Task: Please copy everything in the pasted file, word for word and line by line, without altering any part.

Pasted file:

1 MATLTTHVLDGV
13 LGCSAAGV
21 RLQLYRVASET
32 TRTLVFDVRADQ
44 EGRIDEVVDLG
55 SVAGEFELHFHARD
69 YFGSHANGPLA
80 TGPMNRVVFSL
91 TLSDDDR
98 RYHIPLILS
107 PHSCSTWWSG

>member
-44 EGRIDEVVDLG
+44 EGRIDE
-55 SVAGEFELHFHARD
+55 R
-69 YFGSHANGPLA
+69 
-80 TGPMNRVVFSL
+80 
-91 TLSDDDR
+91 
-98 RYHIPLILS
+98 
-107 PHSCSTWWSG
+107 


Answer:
1 MATLTTHVLDGV
13 LGCSAAGV
21 RLQLYRVASET
32 TRTLVFDVRADQ
44 EGRIDEVVDLG
55 SVAGEFELHFHARD
69 YFGSHANGPLA
80 TGPMNRVVFSL
91 TLSDDDR
98 RYHIPLILS
107 PHSCSTWWSG

>member
-44 EGRIDEVVDLG
+44 EGRIDE
-55 SVAGEFELHFHARD
+55 R
-69 YFGSHANGPLA
+69 
-80 TGPMNRVVFSL
+80 
-91 TLSDDDR
+91 
-98 RYHIPLILS
+98 
-107 PHSCSTWWSG
+107 